(CN) - Oracle America fraudulently induced Oregon and its health insurance exchange to purchase more than $240,000,000 worth of products and services that ultimately doomed the exchange to failure, the state's attorney general claims.
In a lawsuit filed in the Marion County Circuit Court, Attorney General Ellen Rosenblum says Oracle repeatedly breached its contracts with the state by failing to deliver on its obligations, overcharging for "poorly trained Oracle personnel to provide incompetent work," and then "hiding from the State the true extent of Oracle's shoddy performance."
The disputed contracts go back to June 2011 when, Rosenblum says, Oregon was faced to two critical challenges: building a state-run health insurance exchange that met the requirements of the Patient Protection and Affordable Care Act, and modernizing its aging social services computer systems.
The state therefore was pleased when Oracle claimed to have the solution to these challenges - the so-called "Oracle Solution for Oregon."
In fact, Rosenblum says, the state was impressed by the presentations and demonstrations the company made to various stakeholders throughout 2010 and 2011.
Today, she eschews all diplomacy in describing what she thinks of Oracle's offering.
"Oracle lied to the State about the 'Oracle Solution.' Oracle lied when it said the 'Oracle Solution' could meet both of the State's needs with Oracle products that worked 'out-of-the-box.' Oracle lied when it said its products were 'flexible,' 'integrated,' worked 'easily' with other programs, required little customization and could be set up quickly. Oracle lied when it claimed it had 'the most comprehensive and secure solution with regards to the total functionality necessary for Oregon,'" she says.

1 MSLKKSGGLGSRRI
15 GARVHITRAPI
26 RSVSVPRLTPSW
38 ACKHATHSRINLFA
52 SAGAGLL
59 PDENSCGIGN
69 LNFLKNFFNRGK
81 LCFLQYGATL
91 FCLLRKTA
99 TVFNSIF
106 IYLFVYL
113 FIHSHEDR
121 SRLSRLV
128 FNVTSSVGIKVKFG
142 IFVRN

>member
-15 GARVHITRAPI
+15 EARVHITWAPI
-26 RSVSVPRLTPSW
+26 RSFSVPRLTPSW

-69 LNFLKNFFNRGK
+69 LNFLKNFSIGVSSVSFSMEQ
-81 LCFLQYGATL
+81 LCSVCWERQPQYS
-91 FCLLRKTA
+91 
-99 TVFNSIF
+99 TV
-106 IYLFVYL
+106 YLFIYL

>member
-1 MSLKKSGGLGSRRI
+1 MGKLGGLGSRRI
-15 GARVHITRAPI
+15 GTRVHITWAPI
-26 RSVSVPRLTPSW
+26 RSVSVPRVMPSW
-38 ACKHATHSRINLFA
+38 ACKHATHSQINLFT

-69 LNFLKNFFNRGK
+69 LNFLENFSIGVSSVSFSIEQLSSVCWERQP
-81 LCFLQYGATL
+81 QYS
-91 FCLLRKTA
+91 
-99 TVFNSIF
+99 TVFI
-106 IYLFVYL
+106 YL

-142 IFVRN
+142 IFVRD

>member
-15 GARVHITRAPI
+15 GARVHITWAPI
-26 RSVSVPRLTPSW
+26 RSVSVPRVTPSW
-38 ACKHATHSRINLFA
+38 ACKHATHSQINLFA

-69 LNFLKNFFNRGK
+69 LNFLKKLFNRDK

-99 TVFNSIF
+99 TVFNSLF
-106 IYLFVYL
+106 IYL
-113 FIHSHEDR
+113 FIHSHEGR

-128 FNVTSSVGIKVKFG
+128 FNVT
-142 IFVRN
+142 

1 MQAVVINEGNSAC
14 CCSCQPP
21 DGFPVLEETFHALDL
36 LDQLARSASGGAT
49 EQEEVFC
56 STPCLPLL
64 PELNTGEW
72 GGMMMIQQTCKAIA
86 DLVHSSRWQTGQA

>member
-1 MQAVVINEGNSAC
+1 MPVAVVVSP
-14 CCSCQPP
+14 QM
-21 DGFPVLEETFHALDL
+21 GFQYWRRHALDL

Rosenblum says in her 126-page complaint that even before the ink was dry on the state's contracts with Oracle, the technology firm was worried about the Oregon Health Authority's intention to hire an independent systems integrator to implement the solution.
"Oracle was dead set against the State hiring an Independent Systems Integrator," Rosenblum says. "According to a former Oracle employee, Oracle advanced a 'planned ... behind-the-scenes effort' to convince the state 'that a Systems Integrator would just cause ... delay.'"
Rosenblum says the former employee "explained that 'the message was we've got to make sure that [the State] doesn't bring [a Systems Integrator] in because it's ... just going to cause us trouble.'"
As an alternative, Oracle recommended the state hire the company's internal consulting until Oracle Consulting Services, to play the same role. To sweeten the deal, Rosenblum says, Oracle offered to provide training to state employees "enabling the State to believe that it, along with Oracle, could co-manage the Projects without hiring an independent Systems Integrator.
"Oracle continued to support the State's decision through the life of the project," she adds.
But by hiring Oracle Consulting Services, Rosenblum says the state effectively agreed to spend whatever it took to design, plan, integrate and manage the project, and made Oracle the defacto lead on both projects, enabling it to tightly control the software development environments.